The Mihrimah Sultan Mosque (Iskele Mosque, Jetty Mosque, Üsküdar Quay Mosque, Turkish: Mihrimah Sultan Camii, İskele Camii) is one of Üsküdar’s most well-known landmarks, and it gets its name from the nearby ferry landing. It is an Ottoman mosque in Istanbul, Turkey, situated in the historic center of the Üsküdar municipality. The Mihrimah Sultan Mosque is situated near the ancient Theodosian Walls, not far from the historic city center, and features delicate mother-of-pearl touches and ample illumination. Since the mosque was severely damaged by earthquakes in the 18th and 19th centuries, much of what visitors and tourists see today is a reconstruction of the original design. The Mihrimah Sultan Mosque in Üsküdar has the smaller dome and was the first of two Friday mosques built in Istanbul by Mihrimah Sultan, daughter of Sultan Suleiman the Magnificent and wife of Grand Vizier Rüstem Pasha. It was designed by Mimar Sinan, the imperial architect, and constructed between 1543 and 1548. The mosque is topped by a monumental dome and is dappled with windows that allow sunlight into space. It has only one minaret, unlike most imperial mosques. The mosque’s dome and one slender minaret, which occupy the city’s highest point, are significant adornments to the skyline; they are especially prominent on the road from Edirne. Sinan was in love with Mihrimah, who was married to grand vizier Rüstem Paşa, and the symmetry between this mosque and its identically named counterpart in Üsküdar symbolized his disappointed love. As the sun sets behind this mosque, the moon rises behind the other, alluding to Mihrimah’s name, which in Farsi means “sun and moon.” The mosque, which stands on a raised platform, has a spacious, high-vaulted basement, slender minarets, a single-domed baldacchino flanked by three semi-domes ending in three exedrae, and a wide double portico, all of which are hallmarks of Sinan’s mature architecture.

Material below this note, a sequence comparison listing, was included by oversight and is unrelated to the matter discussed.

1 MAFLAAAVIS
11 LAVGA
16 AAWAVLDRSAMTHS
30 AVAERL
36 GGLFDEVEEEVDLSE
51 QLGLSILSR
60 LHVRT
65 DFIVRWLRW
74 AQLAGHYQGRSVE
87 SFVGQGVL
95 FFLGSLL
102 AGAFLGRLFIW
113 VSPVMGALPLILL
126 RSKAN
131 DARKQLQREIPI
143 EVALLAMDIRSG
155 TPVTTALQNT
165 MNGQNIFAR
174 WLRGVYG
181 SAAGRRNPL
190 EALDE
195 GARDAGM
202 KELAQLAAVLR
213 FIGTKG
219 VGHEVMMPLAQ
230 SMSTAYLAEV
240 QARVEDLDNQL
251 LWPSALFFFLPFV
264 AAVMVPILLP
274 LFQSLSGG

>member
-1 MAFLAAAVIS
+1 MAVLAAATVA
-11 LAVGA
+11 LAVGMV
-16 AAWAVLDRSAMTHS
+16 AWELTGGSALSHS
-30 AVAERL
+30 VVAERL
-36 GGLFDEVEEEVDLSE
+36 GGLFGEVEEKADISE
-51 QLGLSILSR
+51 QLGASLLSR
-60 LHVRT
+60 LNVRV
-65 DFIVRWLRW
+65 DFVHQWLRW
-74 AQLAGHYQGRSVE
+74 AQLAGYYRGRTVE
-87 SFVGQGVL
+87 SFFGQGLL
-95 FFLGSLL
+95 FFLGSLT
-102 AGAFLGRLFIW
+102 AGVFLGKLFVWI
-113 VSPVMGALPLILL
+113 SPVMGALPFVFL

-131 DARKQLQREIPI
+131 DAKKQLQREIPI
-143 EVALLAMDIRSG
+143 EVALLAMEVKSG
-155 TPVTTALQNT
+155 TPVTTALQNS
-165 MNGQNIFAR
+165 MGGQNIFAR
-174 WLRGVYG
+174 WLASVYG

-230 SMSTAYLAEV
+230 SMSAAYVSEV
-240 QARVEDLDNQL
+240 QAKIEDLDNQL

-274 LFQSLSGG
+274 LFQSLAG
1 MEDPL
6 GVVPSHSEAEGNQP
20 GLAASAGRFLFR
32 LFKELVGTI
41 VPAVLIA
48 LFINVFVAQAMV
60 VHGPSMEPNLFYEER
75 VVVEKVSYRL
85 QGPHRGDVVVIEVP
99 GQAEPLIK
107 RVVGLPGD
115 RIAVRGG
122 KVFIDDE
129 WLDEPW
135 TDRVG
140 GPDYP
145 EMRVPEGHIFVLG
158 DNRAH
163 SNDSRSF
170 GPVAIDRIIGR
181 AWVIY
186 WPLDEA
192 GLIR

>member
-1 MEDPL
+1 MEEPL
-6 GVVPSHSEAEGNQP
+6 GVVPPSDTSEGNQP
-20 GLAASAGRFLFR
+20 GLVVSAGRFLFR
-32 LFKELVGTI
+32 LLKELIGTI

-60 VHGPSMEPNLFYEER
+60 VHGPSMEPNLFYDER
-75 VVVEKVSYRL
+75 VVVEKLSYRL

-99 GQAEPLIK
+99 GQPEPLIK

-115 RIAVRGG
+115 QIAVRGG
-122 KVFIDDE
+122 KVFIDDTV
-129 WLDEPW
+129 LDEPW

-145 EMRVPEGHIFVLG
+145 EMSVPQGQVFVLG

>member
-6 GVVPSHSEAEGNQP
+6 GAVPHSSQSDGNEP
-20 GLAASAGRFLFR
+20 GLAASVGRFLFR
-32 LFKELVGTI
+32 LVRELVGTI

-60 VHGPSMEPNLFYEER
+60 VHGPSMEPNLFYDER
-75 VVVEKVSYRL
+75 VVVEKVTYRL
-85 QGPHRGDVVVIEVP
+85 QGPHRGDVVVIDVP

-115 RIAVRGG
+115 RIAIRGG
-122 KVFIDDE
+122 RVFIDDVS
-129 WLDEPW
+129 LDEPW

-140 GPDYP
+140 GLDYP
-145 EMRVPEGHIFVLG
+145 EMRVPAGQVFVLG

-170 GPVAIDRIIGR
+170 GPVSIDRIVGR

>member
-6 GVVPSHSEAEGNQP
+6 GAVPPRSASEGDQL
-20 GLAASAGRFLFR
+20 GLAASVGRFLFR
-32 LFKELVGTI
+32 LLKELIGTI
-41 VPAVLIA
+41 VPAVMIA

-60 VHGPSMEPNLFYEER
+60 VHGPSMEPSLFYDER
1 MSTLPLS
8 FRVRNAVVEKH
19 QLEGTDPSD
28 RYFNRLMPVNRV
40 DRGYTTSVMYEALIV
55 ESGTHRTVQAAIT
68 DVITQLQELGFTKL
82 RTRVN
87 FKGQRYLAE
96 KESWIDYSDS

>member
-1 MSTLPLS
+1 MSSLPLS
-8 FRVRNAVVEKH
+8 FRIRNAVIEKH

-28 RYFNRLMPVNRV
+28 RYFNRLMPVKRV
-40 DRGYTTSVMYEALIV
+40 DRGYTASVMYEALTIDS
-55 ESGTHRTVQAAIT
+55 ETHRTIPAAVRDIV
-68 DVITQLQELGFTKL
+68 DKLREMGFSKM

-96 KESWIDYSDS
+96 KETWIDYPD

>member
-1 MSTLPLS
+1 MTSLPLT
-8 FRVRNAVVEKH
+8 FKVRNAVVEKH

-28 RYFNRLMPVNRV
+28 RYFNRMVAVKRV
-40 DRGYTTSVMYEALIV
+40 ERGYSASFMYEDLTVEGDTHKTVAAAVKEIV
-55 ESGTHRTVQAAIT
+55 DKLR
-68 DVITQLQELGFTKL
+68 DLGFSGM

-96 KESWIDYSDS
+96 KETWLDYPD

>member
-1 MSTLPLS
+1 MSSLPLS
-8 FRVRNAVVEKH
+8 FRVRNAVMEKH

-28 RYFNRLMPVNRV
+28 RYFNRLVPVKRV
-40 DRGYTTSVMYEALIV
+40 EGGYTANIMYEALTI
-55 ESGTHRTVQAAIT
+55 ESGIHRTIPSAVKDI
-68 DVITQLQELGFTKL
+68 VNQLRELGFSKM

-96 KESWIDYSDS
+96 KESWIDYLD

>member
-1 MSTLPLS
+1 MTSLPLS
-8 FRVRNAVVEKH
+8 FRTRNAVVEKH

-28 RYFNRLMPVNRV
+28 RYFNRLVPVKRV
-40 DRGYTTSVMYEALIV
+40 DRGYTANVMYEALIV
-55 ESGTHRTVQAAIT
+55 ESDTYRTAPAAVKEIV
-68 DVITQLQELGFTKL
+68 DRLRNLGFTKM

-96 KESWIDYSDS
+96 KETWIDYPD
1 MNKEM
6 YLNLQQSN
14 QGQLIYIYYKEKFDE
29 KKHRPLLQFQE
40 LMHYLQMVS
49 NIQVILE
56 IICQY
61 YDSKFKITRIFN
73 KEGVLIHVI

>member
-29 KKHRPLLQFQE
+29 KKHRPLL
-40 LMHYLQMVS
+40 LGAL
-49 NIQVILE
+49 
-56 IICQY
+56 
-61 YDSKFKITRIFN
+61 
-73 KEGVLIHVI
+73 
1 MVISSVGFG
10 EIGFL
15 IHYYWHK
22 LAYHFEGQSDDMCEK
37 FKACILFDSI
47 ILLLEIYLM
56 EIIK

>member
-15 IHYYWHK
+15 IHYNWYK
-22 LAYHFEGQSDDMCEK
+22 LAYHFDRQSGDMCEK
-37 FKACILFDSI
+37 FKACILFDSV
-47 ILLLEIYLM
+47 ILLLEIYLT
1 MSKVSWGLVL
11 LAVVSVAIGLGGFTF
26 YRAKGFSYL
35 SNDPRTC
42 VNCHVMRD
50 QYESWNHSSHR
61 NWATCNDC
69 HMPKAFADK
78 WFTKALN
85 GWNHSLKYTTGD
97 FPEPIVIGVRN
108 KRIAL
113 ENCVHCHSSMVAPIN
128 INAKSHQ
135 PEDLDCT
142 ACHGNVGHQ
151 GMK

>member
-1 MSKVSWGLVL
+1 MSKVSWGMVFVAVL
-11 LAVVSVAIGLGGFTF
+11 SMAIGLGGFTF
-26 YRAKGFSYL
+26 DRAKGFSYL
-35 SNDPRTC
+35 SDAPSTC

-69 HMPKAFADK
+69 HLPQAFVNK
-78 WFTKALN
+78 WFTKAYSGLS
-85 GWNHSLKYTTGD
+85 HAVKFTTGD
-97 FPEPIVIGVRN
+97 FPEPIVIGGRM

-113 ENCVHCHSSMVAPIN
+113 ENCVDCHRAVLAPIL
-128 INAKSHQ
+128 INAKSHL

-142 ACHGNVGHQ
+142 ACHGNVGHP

The Chora Museum, the Byzantine Walls, and the remains of Jewish and Greek heritage in the Fener, Balat, and Edirnekapi neighborhoods are often visited by private and small-group tours of Mihrimah Sultan Mosque. Mimar Sinan was the chief imperial architect for a number of sultans, and the building of this mosque developed the aesthetic techniques that he would use in his subsequent works. Half-domes and a focus on small ornamental details became his signature style, allowing the architect to be quickly identified. It is specifically linked to Islamic architecture due to the inclusion of two very slender minarets, a minbar, and an ablution fountain. Earthquakes in 1766 and 1894 severely damaged the mosque. The mosque was restored, but the majority of the other structures were not. The interior has a square floor plan, topped by a massive dome supported by four arches, the tympana of which are lit by three rows of windows. The mosque’s interior is bathed in light, which, combined with the rest of the decor, creates a vivid, upbeat, delicate, “feminine” atmosphere. Due to social and cultural restrictions, royal sultan women were kept out of public life; however, with the right to inherit the land, architecture became an important means of exhibiting royal status to their subjects. The exterior of the Mihrimah Sultan Mosque is made of ashlar, a thinly dressed gray to cream-colored stone. Its interior features imported craved marble that encircles the walls and minbar. Non-Muslims are not permitted to enter the Mihrimah Sultan Mosque during prayer times, which are normally posted in front of the mosque; Friday prayer times are longer.